In addition, the inscriptions are not evenly spread over the region under consideration. Thus, Orissa has yielded the largest number of inscriptions, whereas only a few have come to light from Assam. Hence, it becomes extremely difficult to study the various stages of development of certain aspects of the economic functions of sanghas. Moreover, the value of inscriptions as a source for a study of this type largely depends upon the possibility of explaining various terms and expressions mentioned in them. One has to rely on etymology, though it is not always a satisfactory method. On the other hand, certain terms, though clear by themselves, do not enlighten us as to their specific relevance to the subject. Therefore one has, for the interpretation of such terms, to consider evidence from other regions. Yet, the accuracy of any interpretation based on evidence from other regions, may be questionable on the ground of possible regional variations.
Among the literary sources, we have used for the present study the most important information comes from the records of the Chinese travellers. The Chinese monk Hsuan Tsang, who travelled in India in the first half of the seventh century CE, has recorded his experience and impressions of various institutions and individuals. I-tsing, who went to India a few decades after Hsuan Tsang, has also recorded an account of his visit. Although Hsuan Tsang visited many places in both north and south India, I-tsing’s associations were limited to eastern India. Both of them spent much of their time studying and copying Buddhist scriptures and they have left valuable memoirs of several Buddhist monasteries in eastern India. However, their information is largely limited to the function and organisation of larger monasteries such as Nalanda, and therefore very little is revealed about the management of affairs of other monasteries. Yet, theirs is the only available information on certain aspects of economic function of Buddhist monasteries. In this respect, I-tsing’s records contain more details than the account of Hsuan Tsang. I-tsing presents a full discussion of various problems arising from disciplinary matters within the sanghas and that out of organisation and function of the sanghas. Fa-hsien’s record as compared to Hsuan Tsang’s and I-tsing’s records, is less informative on the aforesaid issues. Of all these sources, the inscriptions, though remaining the most important source for our study, are necessarily limited in number for our period of about 650 years.
As regards the accounts of Chinese travellers, their evidence is entirely limited to the affairs and organisation of the Buddhist institutions. Even that information is based largely on the larger monasteries, where the travellers spent most of their time. Besides, the travellers were not interested in recording any possible difference in the conditions and organisation of the establishments belonging to various Buddhist schools. Above all, their main concern was to record the condition of Buddhism in India and to study how the Buddhist Vinaya was practised by the Indian monks, and therefore, any information on the social and economic functions of the Buddhist monasteries are found only in incidental references. Owing to these limitations, it is inevitable that many questions would remain unanswered.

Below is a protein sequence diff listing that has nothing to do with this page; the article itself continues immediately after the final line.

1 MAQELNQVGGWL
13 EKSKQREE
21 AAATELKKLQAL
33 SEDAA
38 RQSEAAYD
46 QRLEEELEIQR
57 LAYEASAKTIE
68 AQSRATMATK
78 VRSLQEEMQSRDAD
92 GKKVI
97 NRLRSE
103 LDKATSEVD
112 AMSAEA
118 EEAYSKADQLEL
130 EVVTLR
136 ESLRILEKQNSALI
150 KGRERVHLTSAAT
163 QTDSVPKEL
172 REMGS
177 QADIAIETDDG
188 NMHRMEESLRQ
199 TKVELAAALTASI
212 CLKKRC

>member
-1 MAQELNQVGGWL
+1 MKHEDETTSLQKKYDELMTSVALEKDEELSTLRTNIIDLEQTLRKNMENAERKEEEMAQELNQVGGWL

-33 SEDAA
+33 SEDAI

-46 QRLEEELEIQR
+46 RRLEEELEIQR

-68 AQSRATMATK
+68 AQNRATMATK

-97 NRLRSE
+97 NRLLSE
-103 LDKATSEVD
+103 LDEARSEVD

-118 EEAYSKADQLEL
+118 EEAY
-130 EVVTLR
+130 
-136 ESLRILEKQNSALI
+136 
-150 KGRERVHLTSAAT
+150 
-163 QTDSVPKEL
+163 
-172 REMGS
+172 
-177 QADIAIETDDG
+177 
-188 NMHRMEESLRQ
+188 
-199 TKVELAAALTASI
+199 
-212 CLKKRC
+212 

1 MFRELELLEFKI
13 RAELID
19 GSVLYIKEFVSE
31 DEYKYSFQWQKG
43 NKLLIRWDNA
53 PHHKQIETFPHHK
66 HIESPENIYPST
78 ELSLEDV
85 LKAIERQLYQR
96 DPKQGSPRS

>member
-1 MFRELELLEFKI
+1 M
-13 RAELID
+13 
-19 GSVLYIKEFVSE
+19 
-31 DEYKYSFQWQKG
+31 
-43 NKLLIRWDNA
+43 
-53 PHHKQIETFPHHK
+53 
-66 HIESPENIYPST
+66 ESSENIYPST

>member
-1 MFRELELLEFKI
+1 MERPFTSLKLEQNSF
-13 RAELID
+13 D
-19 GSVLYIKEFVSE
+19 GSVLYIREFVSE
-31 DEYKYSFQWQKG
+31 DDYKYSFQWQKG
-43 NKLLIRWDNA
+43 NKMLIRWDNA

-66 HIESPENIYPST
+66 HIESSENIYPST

For South Indian temples, see Spencer, G.W.
'Temple money lending and livestock redistribution in early
Tanjore', Indian Economic and Social History Review, V, 1968,
A.K. Narain, Studies in History of Buddhism, 197.
Epigraphia Indica [hereafter EI], XII, 106.
Ibid., XX, 43-44.
Ibid, XXVIII, 321.
Archaeological Survey of India Review [hereafter ASR], III, 126.
EI, XVII (1923-24), 321-322,1133-37.
Ibid., XXI, 98-99.
S. Dutt, Buddhist Monks and Monasteries, London, 1962; rep.
Delhi, 1982, 209.
P.C. Dasgupta, Studies in Archaeology, 309-315.
Journal of the Asiatic Society of Bangladesh [hereafter JASB],
IV, 1908, 101.
Journal of the Bihar and Orissa Society [hereafter JBORS],
IV, pt. III, 1918, 266-80.
Indian Historical Quarterly [hereafter IHQ], VI, 1930,
EI, XV, 306-309.
B. D. Chattopadhyaya, Article in R. Thapar (ed) Recent perspective...;
R. S. Sharma, chapter 'Medieval Monastic Settlement' in Urban Decay
in Ancient India, Delhi, 1987.
Richard M. Eaton, Rise of Islam and the Bengal Frontier, 1204-1706,
Berkeley, 1993, 3-21.
Puspa Niyogi, Brahmanic Settlements in Different Subdivisions of
Ancient Bengal, 4, 19-20.
D. D. Kosambi, "The Basis of Ancient Indian History," Journal
of American Oriental Studies
75, pt.1, 1955, 36.
Susan L Huntington, The Pala-Senas School of Sculpture- Studies in
South Asian Culture, Leiden,
Ronald Inden, "The Ceremony of the Great Gift (Mahadana): Structure
and Historical Context in Indian Ritual and Society," in Marc
Gaborieau and Alice Thorner, Asie du sud: Traditions et changements
(Paris: Centre national de la recherché scientifique, 1979), 131-136.
Nayanjot Lahiri, "Landholding and Peasantry in the Brahmaputra
Valley 5th-13th centuries CE," Journal of the Economic and
Social History of the Orient, vol. 33, no. 2 (June 1990): 166.
See for example H. P. Ray, The Winds Of Change: Buddhism and The
Maritime Links of South Asia, Delhi, 1986.